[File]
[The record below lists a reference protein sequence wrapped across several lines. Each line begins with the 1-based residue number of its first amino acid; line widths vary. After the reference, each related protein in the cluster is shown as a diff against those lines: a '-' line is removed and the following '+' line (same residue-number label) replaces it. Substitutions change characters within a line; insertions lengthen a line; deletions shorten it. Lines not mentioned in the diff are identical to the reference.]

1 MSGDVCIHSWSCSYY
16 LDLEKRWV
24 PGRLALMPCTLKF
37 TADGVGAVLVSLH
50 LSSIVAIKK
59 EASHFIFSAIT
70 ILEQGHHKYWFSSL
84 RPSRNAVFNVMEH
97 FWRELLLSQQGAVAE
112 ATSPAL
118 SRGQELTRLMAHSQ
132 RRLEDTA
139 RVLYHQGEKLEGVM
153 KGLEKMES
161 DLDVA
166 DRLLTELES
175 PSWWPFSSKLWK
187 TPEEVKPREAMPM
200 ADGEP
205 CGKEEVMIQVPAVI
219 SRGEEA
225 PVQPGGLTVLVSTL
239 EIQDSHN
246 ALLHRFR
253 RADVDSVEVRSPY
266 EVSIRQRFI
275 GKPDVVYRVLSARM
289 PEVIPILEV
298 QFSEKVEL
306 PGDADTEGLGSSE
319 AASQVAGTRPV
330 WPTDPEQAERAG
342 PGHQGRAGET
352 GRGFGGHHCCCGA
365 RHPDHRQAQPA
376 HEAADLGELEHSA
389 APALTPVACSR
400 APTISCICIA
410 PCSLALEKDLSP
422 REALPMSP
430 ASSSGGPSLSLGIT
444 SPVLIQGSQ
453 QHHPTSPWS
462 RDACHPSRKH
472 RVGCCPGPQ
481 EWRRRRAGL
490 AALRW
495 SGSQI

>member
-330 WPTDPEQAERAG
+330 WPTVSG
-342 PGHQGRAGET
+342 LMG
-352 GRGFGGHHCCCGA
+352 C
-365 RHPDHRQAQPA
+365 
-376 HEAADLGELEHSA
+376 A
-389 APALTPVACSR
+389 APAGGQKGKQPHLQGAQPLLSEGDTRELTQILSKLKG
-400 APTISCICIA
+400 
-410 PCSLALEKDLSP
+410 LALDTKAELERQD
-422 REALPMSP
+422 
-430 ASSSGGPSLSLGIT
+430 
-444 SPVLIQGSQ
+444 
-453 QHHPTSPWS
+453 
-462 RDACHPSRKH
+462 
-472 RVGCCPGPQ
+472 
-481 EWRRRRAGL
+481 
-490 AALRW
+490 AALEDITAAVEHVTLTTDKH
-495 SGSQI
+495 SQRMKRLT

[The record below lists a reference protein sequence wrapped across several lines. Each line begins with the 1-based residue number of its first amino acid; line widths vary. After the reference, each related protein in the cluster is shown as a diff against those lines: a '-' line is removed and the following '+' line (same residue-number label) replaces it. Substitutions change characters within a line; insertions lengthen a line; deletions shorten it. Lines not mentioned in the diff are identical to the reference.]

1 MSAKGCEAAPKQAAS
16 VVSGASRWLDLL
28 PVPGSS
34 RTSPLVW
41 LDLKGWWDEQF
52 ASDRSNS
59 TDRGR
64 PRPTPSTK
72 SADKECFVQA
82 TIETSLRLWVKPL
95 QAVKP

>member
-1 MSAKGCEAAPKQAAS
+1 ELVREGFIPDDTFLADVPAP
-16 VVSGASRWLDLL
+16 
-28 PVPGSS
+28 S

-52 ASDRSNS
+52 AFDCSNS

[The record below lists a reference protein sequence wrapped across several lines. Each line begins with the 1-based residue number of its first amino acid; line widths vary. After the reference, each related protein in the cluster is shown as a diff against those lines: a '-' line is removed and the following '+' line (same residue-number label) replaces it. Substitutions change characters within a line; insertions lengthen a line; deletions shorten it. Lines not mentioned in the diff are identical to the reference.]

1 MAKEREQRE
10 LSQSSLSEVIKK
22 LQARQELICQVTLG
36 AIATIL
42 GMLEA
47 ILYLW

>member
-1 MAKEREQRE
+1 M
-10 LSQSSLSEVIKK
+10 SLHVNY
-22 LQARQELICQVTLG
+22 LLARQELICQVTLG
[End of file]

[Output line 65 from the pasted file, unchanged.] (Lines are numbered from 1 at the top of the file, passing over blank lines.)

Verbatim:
-410 PCSLALEKDLSP